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Shading and Tonal Values In 4 Steps

Elvis Elvis

In this section I’ll be showing you the steps I usually go through when shading a drawing using pencil. Other media require different techniques – and the best way to find out is to experiment with them as much as possible. Think of it as play: when you were a child and someone gave you something new, you most likely spent some time simply seeing what you could do with it and this is the most rewarding way to approach all drawing materials.

To work through this tutorial you will need

Sketchbook

Kneadable eraser

2B and 4B pencils – these should give you an appropriate range of values.

A sheet of white paper

Egg

Light source – either natural, e.g. a window, or a lamp

To show you what I do and how I do it, I’m going to draw an egg so the first step is to put it in position on the sheet of white paper, like this:

The light is slightly diffuse as it is coming from a window on the left – this is why you see a strong shadow surrounded by a more diffuse one. If you need to use artificial light, place your lamp to the left of the egg and a short distance away as artificial light will be harsher.

I haven’t yet talked about shadows and light, but obviously we are going to encounter them here. The subject is too involved to delve into in this lesson (watch out for the one specifically dealing with shadows) but for the purposes of drawing this egg all we need consider is the differences in tones when shading – the shadows will then look after themselves. In fact this is true whenever we draw shadows – rather than labelling an area as shadow, or for example, egg, try to think of your drawing as simply a pattern of lighter and darker tones.

Shading and Tonal Values In 4 Steps

One last word before we begin. In the photograph the values appear more contrasty than they did in reality – and I drew my egg from life, not the photograph.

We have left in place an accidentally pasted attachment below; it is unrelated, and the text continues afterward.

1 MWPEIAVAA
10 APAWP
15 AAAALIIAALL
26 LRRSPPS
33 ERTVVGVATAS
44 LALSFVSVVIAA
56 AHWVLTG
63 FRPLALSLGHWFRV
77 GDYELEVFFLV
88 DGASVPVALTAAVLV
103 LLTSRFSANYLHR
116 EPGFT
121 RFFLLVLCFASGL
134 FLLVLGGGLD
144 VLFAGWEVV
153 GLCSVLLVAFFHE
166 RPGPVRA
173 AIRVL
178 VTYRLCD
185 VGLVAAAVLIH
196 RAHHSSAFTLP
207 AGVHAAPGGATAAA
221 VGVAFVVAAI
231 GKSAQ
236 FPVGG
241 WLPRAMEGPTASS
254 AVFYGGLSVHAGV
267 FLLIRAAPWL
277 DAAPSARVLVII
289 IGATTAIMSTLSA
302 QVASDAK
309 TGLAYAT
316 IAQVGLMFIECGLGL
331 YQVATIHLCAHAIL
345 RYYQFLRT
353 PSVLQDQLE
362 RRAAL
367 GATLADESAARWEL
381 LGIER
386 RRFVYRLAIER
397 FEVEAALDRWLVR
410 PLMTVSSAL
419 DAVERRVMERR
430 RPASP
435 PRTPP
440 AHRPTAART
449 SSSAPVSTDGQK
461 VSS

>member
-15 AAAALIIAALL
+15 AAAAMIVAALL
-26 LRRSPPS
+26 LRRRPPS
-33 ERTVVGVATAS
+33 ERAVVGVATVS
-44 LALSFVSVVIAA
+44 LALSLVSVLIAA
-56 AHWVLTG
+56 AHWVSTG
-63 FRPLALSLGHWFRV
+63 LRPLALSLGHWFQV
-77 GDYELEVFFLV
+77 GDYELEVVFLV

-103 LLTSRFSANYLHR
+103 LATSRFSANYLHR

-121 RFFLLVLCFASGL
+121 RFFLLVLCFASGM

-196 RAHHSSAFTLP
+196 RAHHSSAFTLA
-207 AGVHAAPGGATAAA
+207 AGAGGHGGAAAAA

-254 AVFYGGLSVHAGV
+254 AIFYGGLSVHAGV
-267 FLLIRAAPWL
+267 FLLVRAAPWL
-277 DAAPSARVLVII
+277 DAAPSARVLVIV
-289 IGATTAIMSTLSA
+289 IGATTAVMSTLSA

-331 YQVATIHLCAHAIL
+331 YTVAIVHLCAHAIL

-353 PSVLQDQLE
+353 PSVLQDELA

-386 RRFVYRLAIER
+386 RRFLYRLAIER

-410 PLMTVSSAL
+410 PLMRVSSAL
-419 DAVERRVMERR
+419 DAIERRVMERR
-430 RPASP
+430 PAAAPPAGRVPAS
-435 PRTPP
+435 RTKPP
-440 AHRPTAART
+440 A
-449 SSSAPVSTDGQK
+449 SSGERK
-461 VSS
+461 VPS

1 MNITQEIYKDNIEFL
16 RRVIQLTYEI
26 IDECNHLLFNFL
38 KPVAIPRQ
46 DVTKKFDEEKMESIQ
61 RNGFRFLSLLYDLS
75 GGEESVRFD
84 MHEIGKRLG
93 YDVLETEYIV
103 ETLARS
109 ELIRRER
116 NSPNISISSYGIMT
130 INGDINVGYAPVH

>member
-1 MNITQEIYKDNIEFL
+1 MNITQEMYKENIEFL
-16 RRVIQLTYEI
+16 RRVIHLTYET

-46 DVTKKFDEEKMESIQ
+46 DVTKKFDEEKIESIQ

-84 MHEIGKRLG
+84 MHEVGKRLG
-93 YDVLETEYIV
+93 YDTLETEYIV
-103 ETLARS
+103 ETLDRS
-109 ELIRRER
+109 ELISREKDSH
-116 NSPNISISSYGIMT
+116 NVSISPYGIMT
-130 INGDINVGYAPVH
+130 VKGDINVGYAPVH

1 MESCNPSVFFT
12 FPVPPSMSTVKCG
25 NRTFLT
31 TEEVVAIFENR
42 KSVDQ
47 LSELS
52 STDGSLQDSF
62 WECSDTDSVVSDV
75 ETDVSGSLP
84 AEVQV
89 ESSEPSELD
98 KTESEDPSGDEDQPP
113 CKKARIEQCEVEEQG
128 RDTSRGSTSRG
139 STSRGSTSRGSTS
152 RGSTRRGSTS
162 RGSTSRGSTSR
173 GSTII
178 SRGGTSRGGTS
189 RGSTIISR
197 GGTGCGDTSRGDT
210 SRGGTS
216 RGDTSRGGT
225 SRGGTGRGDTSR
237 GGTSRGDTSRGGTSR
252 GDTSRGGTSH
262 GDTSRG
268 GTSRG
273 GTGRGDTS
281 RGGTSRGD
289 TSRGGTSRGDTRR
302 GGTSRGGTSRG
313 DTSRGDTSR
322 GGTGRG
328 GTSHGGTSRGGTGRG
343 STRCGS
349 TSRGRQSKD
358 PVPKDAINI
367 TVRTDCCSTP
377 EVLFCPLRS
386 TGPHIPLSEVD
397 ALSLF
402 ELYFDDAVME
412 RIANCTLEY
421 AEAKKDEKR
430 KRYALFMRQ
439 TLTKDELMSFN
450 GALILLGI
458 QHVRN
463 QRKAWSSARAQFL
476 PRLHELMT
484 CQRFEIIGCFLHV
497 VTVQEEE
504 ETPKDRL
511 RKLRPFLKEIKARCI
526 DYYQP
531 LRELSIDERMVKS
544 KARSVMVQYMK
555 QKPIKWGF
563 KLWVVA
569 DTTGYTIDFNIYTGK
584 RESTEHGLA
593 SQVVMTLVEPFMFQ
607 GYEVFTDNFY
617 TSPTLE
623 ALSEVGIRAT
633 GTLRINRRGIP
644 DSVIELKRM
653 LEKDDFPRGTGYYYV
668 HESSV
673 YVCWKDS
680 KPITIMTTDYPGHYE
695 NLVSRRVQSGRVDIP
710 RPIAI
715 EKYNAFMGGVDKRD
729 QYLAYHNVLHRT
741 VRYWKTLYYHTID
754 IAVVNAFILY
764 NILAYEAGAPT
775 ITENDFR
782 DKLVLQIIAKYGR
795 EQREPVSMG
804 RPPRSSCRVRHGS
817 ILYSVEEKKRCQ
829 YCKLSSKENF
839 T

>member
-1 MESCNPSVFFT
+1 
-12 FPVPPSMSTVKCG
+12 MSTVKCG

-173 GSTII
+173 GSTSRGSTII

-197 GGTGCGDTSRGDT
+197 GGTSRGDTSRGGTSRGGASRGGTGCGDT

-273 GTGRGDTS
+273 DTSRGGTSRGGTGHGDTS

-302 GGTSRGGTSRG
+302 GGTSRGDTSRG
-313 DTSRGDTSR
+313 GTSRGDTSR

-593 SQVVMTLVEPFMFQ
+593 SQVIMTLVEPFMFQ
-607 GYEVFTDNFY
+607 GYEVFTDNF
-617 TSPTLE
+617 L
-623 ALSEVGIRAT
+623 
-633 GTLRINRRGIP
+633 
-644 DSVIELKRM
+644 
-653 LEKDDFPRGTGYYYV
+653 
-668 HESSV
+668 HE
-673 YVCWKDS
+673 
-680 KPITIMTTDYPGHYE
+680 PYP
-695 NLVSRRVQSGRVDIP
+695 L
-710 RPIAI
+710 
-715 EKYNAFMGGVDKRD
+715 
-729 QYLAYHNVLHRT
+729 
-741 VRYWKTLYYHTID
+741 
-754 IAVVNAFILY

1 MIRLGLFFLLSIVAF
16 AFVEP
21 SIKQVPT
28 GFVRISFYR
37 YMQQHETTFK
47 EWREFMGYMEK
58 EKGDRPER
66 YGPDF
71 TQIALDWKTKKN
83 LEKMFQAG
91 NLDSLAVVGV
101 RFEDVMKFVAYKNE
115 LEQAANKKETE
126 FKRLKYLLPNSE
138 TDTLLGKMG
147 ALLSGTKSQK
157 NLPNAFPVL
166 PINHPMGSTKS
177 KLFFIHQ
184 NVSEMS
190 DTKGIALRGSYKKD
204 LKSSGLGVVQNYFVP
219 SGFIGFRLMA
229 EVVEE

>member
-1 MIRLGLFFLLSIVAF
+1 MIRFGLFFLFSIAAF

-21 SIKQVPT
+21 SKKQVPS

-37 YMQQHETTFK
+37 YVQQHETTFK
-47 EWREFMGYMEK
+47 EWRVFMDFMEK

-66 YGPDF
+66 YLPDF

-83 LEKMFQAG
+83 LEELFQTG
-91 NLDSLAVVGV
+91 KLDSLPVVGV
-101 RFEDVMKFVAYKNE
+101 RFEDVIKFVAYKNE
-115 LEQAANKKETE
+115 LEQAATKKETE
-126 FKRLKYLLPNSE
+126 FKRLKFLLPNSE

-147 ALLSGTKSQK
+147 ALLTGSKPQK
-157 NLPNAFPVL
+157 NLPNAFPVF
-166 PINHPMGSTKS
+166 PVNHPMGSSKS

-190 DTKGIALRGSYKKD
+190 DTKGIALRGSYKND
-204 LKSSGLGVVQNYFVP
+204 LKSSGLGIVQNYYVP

Step One

Place your egg in position with a direct light source either from a nearby window or a lamp placed to the side and a short distance away – experiment until you like what you see. But ensure your light is coming from one side: this will give you good lights and darks.

Once you have positioned your egg, sketch in the outline of both egg and the central shadow lightly using the 2B pencil. Don’t draw the diffuse, lighter shadow. The egg shape itself is a basic shape but in actuality, eggs are varied in shape as well as size, so pay careful attention to the unique shape of your egg!

Step Two

Next I squint at the egg to look for the mid tone – if you’ve made a scale now is the time to hold it up and try to match the overall mid tone of the egg to a value on your scale.

Once you’ve identified the mid tone use either close hatching lines or circular shading and the 2B pencil to cover the egg and shadow to this mid tone or middle value.

Step Three

Next, I identify where the highlights are – on my egg there is a clear highlight in the upper left area and also a lighter area in the lower right. I lift these areas out gently with a kneadable eraser.

Step Four

Then I look for the darkest areas – to the right and underside of the egg and in the shadow. Now is the time to try comparing the egg and your value scale if you are using one.

I then begin shading using the 4B pencil, building up to the appropriate value gradually, working from dark to light. I also soften the edges of the highlights and lighter areas. To finish I darken the line where the egg meets the shadow.

The shadow gets lighter towards its edges, because it is a natural light shadow. Shadows cast by artificial light have much more definite edges.

I did not include the lighter, diffuse shadows in this drawing, because they weren’t necessary, and would not have enhanced the drawing.

And that’s it – a three dimensional egg drawing achieved by shading. The basic principles I demonstrate here can be applied to anything you are drawing. And as you become more and more familiar with values and shadows and how to use shading, you will also be able to apply these principles to imagined scenarios.

There are an infinite variety of ways of creating the effects of differing values with mark making. Once you become familiar with shading continuous tone do try exploring other ways of creating drawings too. In the mark making tutorial I show you ways of exploring the different types of marks you can make to create highly individual, unique drawings which convey emotion as well as content.

I hope you’ve enjoyed this drawing tutorial – do check back regularly as I am always adding new ones.